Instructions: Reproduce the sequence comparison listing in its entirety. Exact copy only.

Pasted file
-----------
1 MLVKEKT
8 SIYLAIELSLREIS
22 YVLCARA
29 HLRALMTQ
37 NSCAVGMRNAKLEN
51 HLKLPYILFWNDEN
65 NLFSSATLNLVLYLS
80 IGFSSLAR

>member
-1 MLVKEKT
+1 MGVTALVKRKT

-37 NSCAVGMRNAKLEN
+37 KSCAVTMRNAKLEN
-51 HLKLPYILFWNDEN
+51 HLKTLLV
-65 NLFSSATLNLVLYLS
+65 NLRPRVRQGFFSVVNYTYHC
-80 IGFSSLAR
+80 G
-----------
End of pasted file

1 MLVKEKT
8 SIYLAIELSLREIS
22 YVLCARA
29 HLRALMTQ
37 NSCAVGMRNAKLEN
51 HLKLPYILFWNDEN
65 NLFSSATLNLVLYLS
80 IGFSSLAR

>member
-1 MLVKEKT
+1 MGVTALVKRKT

-37 NSCAVGMRNAKLEN
+37 KSCAVTMRNAKLEN
-51 HLKLPYILFWNDEN
+51 HLKTLLV
-65 NLFSSATLNLVLYLS
+65 NLRPRVRQGFFSVVNYTYHC
-80 IGFSSLAR
+80 G